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Liberty University: Censorship of the Student Newspaper or Editorial Control?

Jerry Falwell Jr.

This past spring, I wrote an editorial about a poll taken among journalism students at Christian colleges and universities over censorship of student newspapers. My basic conclusion was they chose to go to a Christian college — what did they think was going to happen? It's like choosing to jump in a pool and then complaining that your clothes got wet. Well, a few days ago, WORLD Magazine published an article detailing censorship of Liberty University's student newspaper that goes beyond simply expecting students to adhere to the overall vision of the university.

After briefly recounting the joy and camaraderie that Jack Panyard found with his fellow students on staff at the Liberty Champion, where he worked as the editor-in-chief, WORLD delivers this telling paragraph:

Tension between the newspaper and [Liberty president Jerry Falwell Jr.] emerged in 2016: To the dismay of some Champion staffers, he strongly endorsed Donald Trump. Falwell began reviewing prior to publication Champion articles that mentioned Trump. On one occasion, he made Champion editors end opinion pieces with a note on how they were voting. Opinion writer Jordan Jarrett chose not to and found a note under her published article: “The writer refused to reveal which candidate she is supporting for president.”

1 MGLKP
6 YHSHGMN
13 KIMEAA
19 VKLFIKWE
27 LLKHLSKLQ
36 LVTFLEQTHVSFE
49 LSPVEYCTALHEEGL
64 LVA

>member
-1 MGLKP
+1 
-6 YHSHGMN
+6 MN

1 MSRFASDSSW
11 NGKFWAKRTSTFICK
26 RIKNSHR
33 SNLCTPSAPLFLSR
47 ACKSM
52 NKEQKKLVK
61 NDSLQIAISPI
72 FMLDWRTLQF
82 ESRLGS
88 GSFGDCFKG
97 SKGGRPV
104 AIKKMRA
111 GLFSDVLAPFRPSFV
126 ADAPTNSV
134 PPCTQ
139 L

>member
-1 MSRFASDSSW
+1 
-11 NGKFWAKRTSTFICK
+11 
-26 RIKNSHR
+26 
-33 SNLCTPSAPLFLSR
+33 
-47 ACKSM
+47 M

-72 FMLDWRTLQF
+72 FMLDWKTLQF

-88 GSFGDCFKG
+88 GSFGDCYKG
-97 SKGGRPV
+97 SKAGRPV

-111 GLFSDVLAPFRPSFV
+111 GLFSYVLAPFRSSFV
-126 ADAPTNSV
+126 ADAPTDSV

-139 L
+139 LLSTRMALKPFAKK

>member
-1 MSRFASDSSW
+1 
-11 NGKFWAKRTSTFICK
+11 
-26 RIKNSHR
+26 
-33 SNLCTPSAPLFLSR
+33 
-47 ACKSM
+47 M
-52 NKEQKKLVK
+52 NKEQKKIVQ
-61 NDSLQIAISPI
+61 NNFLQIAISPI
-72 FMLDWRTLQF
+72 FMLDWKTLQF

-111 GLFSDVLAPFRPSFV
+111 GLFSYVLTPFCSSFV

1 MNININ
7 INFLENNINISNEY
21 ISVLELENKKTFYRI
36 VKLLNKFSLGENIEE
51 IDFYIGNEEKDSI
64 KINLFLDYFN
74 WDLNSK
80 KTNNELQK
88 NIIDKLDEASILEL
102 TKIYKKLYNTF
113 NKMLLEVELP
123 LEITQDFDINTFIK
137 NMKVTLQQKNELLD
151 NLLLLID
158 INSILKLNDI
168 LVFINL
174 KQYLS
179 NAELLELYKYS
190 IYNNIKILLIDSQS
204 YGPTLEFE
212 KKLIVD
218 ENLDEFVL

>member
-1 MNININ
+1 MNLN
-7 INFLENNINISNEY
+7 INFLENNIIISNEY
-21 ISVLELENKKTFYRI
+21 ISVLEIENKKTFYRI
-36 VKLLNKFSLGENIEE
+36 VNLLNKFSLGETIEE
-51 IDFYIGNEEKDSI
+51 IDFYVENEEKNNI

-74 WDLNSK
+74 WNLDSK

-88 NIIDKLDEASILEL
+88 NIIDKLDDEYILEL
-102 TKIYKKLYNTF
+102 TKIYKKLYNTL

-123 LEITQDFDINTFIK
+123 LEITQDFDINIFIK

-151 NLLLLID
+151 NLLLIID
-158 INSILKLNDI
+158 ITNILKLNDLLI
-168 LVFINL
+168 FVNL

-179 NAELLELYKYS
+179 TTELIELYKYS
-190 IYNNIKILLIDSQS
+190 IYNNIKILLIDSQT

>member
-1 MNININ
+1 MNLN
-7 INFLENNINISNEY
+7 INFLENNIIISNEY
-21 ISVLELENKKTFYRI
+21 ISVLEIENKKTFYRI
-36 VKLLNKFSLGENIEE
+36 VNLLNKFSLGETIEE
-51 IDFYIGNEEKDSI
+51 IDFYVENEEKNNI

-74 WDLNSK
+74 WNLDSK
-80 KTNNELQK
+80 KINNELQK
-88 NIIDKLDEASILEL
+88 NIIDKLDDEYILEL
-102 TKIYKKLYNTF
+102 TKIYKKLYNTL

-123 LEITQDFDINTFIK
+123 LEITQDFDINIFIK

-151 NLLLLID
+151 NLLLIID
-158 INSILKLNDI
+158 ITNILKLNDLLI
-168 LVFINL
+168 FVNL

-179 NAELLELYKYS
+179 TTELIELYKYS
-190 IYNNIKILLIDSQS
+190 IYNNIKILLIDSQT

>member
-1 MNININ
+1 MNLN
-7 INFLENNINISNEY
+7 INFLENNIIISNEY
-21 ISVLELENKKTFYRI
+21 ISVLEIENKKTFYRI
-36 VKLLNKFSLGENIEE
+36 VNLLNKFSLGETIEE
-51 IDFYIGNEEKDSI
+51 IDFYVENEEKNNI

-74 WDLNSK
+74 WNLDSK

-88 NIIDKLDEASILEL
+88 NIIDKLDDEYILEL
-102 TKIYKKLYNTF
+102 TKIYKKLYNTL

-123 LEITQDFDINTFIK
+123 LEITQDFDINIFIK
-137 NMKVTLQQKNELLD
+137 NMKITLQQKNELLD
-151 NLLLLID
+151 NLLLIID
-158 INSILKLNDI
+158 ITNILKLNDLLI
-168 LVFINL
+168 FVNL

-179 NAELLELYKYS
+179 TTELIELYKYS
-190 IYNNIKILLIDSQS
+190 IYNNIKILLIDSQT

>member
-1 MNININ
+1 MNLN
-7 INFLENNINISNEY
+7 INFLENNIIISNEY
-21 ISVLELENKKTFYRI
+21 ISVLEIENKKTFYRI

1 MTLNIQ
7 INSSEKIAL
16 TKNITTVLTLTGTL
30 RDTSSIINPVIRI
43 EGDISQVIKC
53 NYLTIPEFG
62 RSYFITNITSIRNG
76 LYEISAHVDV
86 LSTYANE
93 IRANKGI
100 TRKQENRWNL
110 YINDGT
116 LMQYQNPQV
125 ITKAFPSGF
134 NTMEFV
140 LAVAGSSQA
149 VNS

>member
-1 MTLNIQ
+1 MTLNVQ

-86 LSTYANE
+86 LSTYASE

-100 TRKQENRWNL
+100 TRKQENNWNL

My take on the above-quoted paragraph is informed by a later paragraph that talks about how a Champion writer posted a negative Trump piece on his personal Facebook page only to be told never to do that again. In another instance:

Jack Panyard was writing lots of bylined articles—but one he wrote did not have his name on it. Early in 2018 he interviewed the director and producer of a film, Commander, planned by Liberty’s Cinematic Arts program. Based on a 2017 book, the film was to tell the story of Mark Taylor, who spoke of his vision that Donald Trump would become president. Panyard’s piece indicated some uncertainty about Taylor’s descriptions of talking with God. When his article came back from vetting, those reservations were gone. Panyard took his name off the piece.

It's one thing for a private entity to exercise editorial control over what gets published and what doesn't. It's another thing altogether to exert control outside of the bounds of the paper, not to mention changing the words of the writers in published pieces. It's also, I think, problematic for organizations, even Christian universities, to exercise so much control as to completely dictate the editorial voice of a newspaper staff. There is a fine line between appropriate control and operating a propaganda machine.

Responding to WORLD's article, former Liberty student and past Champion editor Tre Goins-Phillips wrote in FaithWire: